Now three seasons into his NBA career, Sacramento Kings center DeMarcus Cousins is unquestionably one of the most talented big men the league has to offer. Yet there is still plenty of room for him to turn that talent into better results on the court, both for him as an individual player and for his team.
For Cousins, it’s kind of a mixed bag. Some of it is ramping up his aggressiveness in certain aspects while toning it down in other areas. But the good thing is he has all of the tools to get it done. Now it just comes down to the process of maximizing that skill.
Here are a few things Cousins needs to address this offseason to maximize his potential in 2013-14.
Increase His Offensive Efficiency
If you look at most productive centers in the NBA, one commonality you’ll find is efficiency on the offensive end. Most of these guys don’t possess the agility or range that is present with most perimeter players, but they’re able to affect a game on offense with their efficiency.
Cousins, on the other hand, has excellent agility and range for a player of his size, but he’s lacking the same efficiency of many of the league’s top centers.
One area where this is apparent is his field-goal percentage. Last season, Cousins set a career high with a field-goal percentage of .465. It’s a positive that it’s improving, but it needs to continue to get better.
Just look at other centers like DeAndre Jordan (.643), Dwight Howard (.578), JaVale McGee (.575), Tiago Splitter (.559) and Robin Lopez (.534), and you see a big disparity between their field-goal percentage and Cousins’.
The same goes for his PER of 20.6. In player efficiency rating, 15.0 is considered average. By this benchmark, Cousins is clearly above average. Yet Brook Lopez (24.7), rookie Anthony Davis (21.7) and Al Jefferson (20.9) all rank ahead of him.
On the one hand, this is nitpicking. On the other hand, DeMarcus Cousins should be held to a higher standard because of the immense talent he possesses, especially on the offensive end.
Find a Way to Integrate His Game Better Within the Confines of the Team
Cousins is positively the most talented player the Kings have. Yet despite this, Sacramento actually performed better, both on offense and defense, when he wasn’t on the court.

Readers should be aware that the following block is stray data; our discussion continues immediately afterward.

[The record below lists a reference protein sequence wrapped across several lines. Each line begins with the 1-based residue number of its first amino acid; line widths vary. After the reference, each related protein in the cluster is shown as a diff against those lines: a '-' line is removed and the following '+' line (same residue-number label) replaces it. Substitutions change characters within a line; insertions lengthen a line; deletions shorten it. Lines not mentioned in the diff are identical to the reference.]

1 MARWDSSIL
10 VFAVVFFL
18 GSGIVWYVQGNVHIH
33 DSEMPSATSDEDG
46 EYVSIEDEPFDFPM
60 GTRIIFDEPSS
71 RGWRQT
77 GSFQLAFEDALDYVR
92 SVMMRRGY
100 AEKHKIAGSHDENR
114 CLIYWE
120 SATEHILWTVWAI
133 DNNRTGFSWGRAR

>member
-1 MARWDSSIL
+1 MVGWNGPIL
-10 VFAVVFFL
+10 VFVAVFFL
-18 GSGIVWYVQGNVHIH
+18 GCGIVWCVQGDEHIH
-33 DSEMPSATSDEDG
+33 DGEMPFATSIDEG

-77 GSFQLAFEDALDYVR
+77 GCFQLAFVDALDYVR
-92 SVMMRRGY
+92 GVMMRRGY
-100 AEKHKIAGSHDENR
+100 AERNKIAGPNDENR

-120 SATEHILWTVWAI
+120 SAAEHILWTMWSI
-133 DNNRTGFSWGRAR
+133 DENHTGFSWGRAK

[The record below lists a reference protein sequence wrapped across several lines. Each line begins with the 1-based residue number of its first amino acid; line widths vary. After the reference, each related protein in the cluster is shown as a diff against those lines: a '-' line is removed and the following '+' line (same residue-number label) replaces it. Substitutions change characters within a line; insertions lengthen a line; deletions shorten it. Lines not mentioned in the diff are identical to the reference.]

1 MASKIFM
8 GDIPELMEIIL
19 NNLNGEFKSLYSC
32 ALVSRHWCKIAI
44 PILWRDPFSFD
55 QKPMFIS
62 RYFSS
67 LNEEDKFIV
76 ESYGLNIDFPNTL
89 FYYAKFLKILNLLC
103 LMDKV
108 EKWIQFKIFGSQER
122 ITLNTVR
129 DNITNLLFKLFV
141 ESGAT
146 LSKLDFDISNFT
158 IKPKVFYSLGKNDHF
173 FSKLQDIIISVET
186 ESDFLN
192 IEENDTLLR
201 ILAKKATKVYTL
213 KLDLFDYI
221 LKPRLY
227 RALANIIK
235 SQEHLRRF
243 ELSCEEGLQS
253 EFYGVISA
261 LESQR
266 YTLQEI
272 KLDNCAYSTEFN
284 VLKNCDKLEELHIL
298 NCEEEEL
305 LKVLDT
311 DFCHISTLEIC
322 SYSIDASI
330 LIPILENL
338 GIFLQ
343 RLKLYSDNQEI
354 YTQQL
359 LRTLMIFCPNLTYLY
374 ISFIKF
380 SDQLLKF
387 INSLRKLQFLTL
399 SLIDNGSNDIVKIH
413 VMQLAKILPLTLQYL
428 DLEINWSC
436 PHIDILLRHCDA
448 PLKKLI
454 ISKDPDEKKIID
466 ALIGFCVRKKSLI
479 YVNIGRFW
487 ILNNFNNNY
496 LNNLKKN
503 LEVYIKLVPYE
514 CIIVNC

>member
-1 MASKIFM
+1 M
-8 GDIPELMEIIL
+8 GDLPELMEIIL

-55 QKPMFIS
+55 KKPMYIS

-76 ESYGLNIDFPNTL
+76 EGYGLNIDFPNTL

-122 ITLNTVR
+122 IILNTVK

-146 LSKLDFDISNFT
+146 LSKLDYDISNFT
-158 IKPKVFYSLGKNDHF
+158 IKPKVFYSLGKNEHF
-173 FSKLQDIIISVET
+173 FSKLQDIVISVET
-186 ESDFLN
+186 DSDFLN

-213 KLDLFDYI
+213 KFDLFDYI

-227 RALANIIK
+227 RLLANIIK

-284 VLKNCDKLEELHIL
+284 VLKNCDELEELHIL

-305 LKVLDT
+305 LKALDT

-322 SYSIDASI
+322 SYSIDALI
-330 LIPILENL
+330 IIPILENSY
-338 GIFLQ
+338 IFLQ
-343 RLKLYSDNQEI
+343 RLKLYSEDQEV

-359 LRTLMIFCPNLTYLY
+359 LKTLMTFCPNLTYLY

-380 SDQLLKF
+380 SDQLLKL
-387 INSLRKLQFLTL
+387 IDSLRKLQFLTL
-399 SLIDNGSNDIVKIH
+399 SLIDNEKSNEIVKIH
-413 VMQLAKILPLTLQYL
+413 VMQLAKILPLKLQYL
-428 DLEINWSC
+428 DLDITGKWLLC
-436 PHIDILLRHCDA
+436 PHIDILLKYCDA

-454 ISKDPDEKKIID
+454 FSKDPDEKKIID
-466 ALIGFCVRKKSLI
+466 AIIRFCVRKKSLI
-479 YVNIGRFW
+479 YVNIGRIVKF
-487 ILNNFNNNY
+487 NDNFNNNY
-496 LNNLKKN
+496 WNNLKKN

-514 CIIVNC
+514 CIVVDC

According to NBA.com's statistical database, the Kings posted an offensive rating of 104.0 and a defensive rating of 107.4 when Cousins was on the sideline. Conversely, Sacramento had an offensive rating of 102.2 and a defensive rating of 109.5 when he was on the court.
It’s fair to point out the Kings were negative in net rating whether Cousins was on the court or on the bench. But the disparity between them and their opponents only increased when Cousins was in the game.
It’s difficult to pinpoint exactly what leads to this trend. We know one thing—it isn’t Cousins’ talent. Therefore, it must be related to the way he plays.
On offense, it could be due to the team’s willingness to revolve its offense around Cousins when he’s in the game. His usage percentage of 28.1 percent is substantially higher than anyone else on the Kings, showing that he’s clearly the focal point of the offense.
On the one hand, that’s rightfully so—as the Kings’ best player, he should be the go-to guy. On the other hand, sometimes it becomes detrimental to the concept of team offense. And more often than not, it depends on Cousins’ willingness to take what’s given to him, rather than force the issue.
Cousins is a very talented passer for a player of his size, and at times he’s also a very willing passer. But oftentimes he gets away from that and forces the issue himself, rather than finding his open teammates.